Plaintiff Tressa Gattinella sued Michael Kors after paying $79.99 for a pair of pants at a Kors outlet. The price tag for the pants stated: “MSRP [Manufacturer’s Suggested Retail Price]: $120” and “Our price: $79.99.” Gattinella claimed she purchased the pants believing she got a bargain at 33 percent off the original price.
According to her lawsuit, the retailer never intended to sell the pants for $120—the price was “artificial, arbitrary, and did not represent a bona fide price at which Michael Kors formerly sold the products.” Instead, the product was manufactured specifically for sale at the outlet location and the tag was created to present the illusion of a discount. Plaintiff claimed the deceptive price tag violated California’s False Advertising Law, Unfair Competition Law, and Consumer Legal Remedies Act.
Michael Kors agreed to settle the suit for a total of $4.875 million and change its pricing practices. Specifically, the company promised to cease using the MSRP acronym and replace it with the word “Value” on outlet store price tags. Signage in the store will explain the meaning of the term “Value” for customers. Plaintiffs have filed a motion asking the court to approve that settlement deal.
The settlement fund will cover notice and administration costs, award $5,000 to Gattinella and a second named plaintiff, pay counsel fees of up to 30 percent of the settlement fund, and compensate the estimated “tens of thousands” of class members (all consumers who purchased products from a Michael Kors outlet store over a four-year period).
Each class member who submits a valid claim verification form will receive a percentage of the net settlement fund. Notably, claimants need only verify that they purchased Kors outlet products, but need not submit proof of purchase. Those who do provide receipts, however, will be entitled to a higher distribution. Class members who submit a valid claim form will receive points on a scale from one to five—ranging from one point for submission of a claim verification form alone, up to five points for providing a valid receipt evidencing the purchase of products totaling $1,000 or more. Each class member’s percentage share will be determined by dividing the number of points he or she receives by the number of total points of all class members.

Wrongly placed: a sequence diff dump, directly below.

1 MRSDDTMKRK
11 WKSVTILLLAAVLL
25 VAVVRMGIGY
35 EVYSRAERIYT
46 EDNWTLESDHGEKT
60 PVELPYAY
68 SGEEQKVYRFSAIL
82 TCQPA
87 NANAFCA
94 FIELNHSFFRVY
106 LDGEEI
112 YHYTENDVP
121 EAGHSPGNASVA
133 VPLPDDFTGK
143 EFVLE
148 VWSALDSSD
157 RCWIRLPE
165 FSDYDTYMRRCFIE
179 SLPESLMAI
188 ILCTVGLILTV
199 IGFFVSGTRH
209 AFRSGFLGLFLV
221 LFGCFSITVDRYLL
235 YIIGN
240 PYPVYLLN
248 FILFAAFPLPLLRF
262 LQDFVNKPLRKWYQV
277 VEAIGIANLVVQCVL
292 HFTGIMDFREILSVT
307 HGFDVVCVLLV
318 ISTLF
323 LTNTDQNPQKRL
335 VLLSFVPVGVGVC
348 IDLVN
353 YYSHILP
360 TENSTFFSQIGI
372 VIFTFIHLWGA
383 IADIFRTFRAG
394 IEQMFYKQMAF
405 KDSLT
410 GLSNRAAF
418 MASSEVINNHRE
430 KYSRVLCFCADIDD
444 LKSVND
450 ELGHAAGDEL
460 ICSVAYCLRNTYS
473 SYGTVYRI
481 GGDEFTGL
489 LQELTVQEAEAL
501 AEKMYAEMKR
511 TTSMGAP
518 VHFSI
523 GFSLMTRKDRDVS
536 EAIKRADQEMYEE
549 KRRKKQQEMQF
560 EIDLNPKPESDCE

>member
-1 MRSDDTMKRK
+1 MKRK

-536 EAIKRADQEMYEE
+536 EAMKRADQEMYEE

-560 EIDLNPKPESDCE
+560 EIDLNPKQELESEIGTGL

The plaintiffs noted that the deal was “well within the range of reasonableness,” particularly given the lack of precedent. “Cases against outlet stores alleging false product pricing are a relatively new phenomenon, meaning there is no extensive body of case law governing applicable damages models,” according to the plaintiff’s unopposed motion. Moreover, in other similar cases, courts have granted the retailer’s motions to dismiss such claims.
Why it matters: Outlet pricing has attracted attention from federal legislators as well. In January 2014, Sens. Sheldon Whitehouse (D-R.I.), Richard Blumenthal (D-Conn.), and Ed Markey (D-Mass.), along with Rep. Anna G. Eshoo (D-Calif.), wrote a letter to the Federal Trade Commission requesting that the agency investigate whether outlet stores are engaging in deceptive advertising and pricing.
A number of similar cases have been filed recently in both California and New York courts challenging the pricing at outlet malls. Similarly, a California federal court recently certified a class of J.C. Penney customers who alleged that they were tricked by false “original” prices on “sale” merchandise into believing they were getting deeper discounts on private-branded apparel and accessories than they actually were.
*Article courtesy of Manatt Phelps & Phillips LLP.